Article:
The COVID-19 pandemic has proven how small the world can be, with physicians across the globe collaborating to understand the novel virus. And radiologists can serve as “stewards” of this flattening in the coming months and years.
That was one of the key messages from RSNA President James Borgstede’s opening address to kick off the society’s annual meeting Sunday. The noted University of Colorado Denver professor labeled 2020 as a “very challenging and perplexing year,” which includes the Oak Brook, Illinois-based group canceling its in-person meeting for the first time since World War II.
Despite these challenges, Borgstede sees tremendous opportunity for the field of radiology, starting starts with embracing collaboration and sharing best practices from around the globe.
“Through the COVID-19 pandemic, we have all seen how flat the world is. For better or for worse, we’re all interconnected; the well-being of one of us affects us all,” Borgstede told attendees Nov. 29. “This lesson is one that we have all learned from the past year.”
He sees “infinite” opportunities for radiologists amid a rapidly evolving technology climate. Global annual patent applications related to medical devices have tripled in 10 years. Technology cycle times are half of what they were just five years ago; and by 2021, the world will have more than three times as many connected devices as people. Yet, two-thirds of the world still does not have access to these advanced imaging methods, according to the Pan American Health Organization.
“But we don’t have to operate in two different healthcare worlds—the highly resourced and the under-resourced,” Borgstede said. “We in radiology are fortunate to have so many resources that make us a worldwide specialty, and I see our resources as ‘flatteners’… to drive globalization and create equal opportunities,” he added later.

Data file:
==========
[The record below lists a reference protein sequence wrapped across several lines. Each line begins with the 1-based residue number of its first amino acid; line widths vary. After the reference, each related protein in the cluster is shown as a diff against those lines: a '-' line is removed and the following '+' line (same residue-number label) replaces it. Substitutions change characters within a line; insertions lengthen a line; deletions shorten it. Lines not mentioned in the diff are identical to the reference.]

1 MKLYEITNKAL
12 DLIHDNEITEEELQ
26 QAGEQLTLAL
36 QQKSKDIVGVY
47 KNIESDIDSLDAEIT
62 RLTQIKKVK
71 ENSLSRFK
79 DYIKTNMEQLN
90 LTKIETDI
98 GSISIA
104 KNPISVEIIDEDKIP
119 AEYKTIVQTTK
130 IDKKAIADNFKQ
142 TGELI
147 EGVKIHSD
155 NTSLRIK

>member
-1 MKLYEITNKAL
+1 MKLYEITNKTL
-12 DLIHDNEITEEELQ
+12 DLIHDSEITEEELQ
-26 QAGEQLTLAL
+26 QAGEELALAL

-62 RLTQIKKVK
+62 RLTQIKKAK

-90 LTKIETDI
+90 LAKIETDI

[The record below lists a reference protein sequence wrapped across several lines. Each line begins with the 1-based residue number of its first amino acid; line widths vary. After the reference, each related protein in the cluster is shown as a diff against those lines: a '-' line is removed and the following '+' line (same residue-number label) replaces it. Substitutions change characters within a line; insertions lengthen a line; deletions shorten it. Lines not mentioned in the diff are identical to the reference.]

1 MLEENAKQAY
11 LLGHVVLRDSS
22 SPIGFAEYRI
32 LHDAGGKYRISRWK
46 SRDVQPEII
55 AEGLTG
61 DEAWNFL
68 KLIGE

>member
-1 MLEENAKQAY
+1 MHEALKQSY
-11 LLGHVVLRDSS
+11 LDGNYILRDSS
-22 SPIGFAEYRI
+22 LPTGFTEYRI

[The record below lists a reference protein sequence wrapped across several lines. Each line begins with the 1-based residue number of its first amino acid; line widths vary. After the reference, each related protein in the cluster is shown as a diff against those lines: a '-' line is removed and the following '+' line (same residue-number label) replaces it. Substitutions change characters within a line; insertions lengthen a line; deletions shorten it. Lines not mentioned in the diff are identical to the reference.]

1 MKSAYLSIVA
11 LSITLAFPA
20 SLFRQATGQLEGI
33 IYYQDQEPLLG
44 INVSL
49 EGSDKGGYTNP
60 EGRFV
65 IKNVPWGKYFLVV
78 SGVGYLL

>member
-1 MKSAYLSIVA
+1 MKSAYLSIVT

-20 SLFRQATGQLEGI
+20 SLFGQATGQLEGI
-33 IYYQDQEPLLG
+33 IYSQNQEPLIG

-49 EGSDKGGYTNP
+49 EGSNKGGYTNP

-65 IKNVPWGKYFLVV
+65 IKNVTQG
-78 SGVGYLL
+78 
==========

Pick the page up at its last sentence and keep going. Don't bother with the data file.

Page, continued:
Borgstede listed four separate facets in imaging’s drive toward globalization—radiologists themselves, their patients, groups like the Radiological Society of North America, and technology. As artificial intelligence continues to proliferate, some remain concerned that the latter may be coming to take their jobs. But he believes no new algorithm, app or widget will ever assume the element radiologists bring to patient encounters.
“We must remember that our technology can’t achieve the innate humanity of medicine. Technology does not make physicians current, intelligent, ethical, just and honest,” Borgstede said. “These are very human attributes, and they’re needed to care for our patients and direct the future use of technology for their benefit. There is no substitute for human-to-human interaction in radiology,” he added.
The RSNA president closed by challenging fellow radiologists to ask themselves: “How are you encouraging worldwide convergence that benefits our patients?” And he implored peers to stay focused on the specialty’s very promising future, rather than lamenting what’s been lost.
“We must maintain a prospective vision of what can and should be,” he said. “A troubled specialty is one that tells everyone how good things were in the past. We must be a specialty who takes charge of its future, supporting one another and committing to improving the care of our patients, worldwide. We’re a specialty of infinite opportunities, an infinite combination of technology and the human spirit. We must be a specialty whose visions exceed its memories,” he closed.
Watch for continuing coverage of the RSNA’s 106th Scientific Assembly and Annual Meeting throughout this week.